This blog is a must-follow for any dog lover, I will bet hundreds of my co-Wordpressers have already seen it.  The post tells about a very reliable delivery-dog and I’m pretty sure that Life as a country bumpkin, not a city girl will relate to this after reading her post Country internet earlier tonight (or last night, depending on your time-zone) – oops, it’s actually tomorrow here, I should have gotten busy writing this post before midnight, instead I was Busy Browsing Blogs like the good little  Zero to Hero participant that I am.

RCPI Archive – The Irish Born Physician and the British Museum
This blog is written by my colleagues in the Royal College of Physicians of Ireland Heritage Centre.  The Heritage Centre houses one of the largest collections of medical publications, along with a vast array of paintings, sculptures and other artefacts.  One item in the collections really fascinates me, the diary of Kathleen Lynn, which I posted about a long time ago.  I chose a recent post from the archive, but you know what? If you like  to combine a little bit of history with a wealth of odd facts and unusual information, take a stroll through the archives, I promise you, it’s well worth the time.

Peter Donegan Landscaping Ltd – Planters: Two Spots Cafe at Swords, Co Dublin
Although we share the same family name, Peter is not a family member.  He is an old school friend of a family member. Peter has a wonderful talent for turning jungles into beautiful gardens, and turning the oddest pieces of scrap or junk into fantastic and original garden pieces.  He organises garden tours and also has an award-winning weekly podcast, aptly named The Sodshow. You will see from the picture in the post how has turned what he calls aged, rustic timber (translation, something another person threw away and he saw a use for) into beautiful, solid planters, complete with branding for the cafe that commissioned them.  A must-read for gardeners, recyclers and nature lovers.  Uncle Spike (also no relation), now that pruning has started, you might like to check in with Peter.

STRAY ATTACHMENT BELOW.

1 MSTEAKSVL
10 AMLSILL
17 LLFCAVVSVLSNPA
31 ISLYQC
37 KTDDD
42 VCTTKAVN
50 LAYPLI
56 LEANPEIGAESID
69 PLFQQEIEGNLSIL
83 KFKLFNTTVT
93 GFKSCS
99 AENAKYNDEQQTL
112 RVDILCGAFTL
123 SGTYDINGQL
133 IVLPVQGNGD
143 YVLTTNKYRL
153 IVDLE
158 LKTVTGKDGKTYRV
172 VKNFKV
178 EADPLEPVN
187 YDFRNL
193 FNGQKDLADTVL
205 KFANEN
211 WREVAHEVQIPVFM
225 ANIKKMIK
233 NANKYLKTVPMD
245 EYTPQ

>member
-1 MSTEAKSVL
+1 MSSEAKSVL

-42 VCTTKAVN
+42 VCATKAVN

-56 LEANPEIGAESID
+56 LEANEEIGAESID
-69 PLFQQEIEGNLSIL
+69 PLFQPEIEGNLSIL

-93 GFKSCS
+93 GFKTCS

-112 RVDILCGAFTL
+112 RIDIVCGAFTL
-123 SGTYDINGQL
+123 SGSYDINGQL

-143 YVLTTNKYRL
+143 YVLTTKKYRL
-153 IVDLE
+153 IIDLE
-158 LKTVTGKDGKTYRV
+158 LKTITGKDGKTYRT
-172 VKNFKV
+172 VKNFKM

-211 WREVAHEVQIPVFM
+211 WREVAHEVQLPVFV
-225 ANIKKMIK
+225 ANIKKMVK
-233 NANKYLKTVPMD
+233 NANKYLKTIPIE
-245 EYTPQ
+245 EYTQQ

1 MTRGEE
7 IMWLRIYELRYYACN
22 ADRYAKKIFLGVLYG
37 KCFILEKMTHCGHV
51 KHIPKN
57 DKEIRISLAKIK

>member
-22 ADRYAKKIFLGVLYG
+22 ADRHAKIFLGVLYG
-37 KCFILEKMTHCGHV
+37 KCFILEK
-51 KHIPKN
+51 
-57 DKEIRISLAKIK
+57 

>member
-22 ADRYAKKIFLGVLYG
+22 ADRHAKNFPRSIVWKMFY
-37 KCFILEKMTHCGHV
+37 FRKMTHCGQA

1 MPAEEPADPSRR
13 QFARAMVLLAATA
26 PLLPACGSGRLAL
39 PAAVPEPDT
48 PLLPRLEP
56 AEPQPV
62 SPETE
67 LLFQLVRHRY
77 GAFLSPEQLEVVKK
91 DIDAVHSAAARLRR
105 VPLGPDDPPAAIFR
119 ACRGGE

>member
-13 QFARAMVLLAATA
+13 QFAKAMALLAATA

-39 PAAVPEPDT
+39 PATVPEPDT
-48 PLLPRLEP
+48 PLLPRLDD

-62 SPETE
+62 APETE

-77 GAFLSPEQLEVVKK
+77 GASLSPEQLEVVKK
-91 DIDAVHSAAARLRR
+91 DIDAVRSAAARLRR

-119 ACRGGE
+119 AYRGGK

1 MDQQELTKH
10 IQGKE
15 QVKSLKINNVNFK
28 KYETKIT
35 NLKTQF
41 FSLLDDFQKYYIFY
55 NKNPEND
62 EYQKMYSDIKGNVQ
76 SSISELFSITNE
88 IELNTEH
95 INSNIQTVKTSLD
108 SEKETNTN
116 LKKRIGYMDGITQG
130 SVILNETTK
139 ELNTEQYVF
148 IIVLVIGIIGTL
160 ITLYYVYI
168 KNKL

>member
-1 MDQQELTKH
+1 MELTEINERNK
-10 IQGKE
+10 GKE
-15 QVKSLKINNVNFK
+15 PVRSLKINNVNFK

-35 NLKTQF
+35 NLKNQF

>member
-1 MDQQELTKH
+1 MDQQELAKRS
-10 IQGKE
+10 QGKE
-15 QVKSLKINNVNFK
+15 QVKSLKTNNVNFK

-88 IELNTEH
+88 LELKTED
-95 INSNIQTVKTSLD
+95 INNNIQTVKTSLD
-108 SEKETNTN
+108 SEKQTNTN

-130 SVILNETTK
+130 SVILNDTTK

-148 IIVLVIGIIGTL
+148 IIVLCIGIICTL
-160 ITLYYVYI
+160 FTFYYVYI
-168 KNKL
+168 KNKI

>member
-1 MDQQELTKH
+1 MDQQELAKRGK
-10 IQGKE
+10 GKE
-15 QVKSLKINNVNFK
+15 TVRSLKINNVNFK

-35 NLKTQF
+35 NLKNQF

@FoxeinSocks – Amazing Cast Iron Facade
Now this IS a family member, the very one who introduced me to Peter (above).  Not long ago, he and his family emigrated to New York. His job there brings him to all parts of La Grande Pomme. It’s clear from the huge library of pictures he has Tweeted that he is loving his new life, and displays his newcomer’s delight in the things he sees around his new home, every day. The Write Might’s Weekly Photo Challenge: Juxtaposition makes me think he and @foxeinsocks may be kindred spirits.

Internet Techies – Instant Weekly Roundup : Free WordPress Plugin To Generate Weekly or Monthly Roundups In Seconds
If you intend to continue with these rounds ups, you might find this post quite useful.  I’m tempted to break my “no tweak” resolution to try this one out myself.  Time will tell.

Tee-hee… I managed to slip in a few WordPressers I follow after all Winking smile

Zero to Hero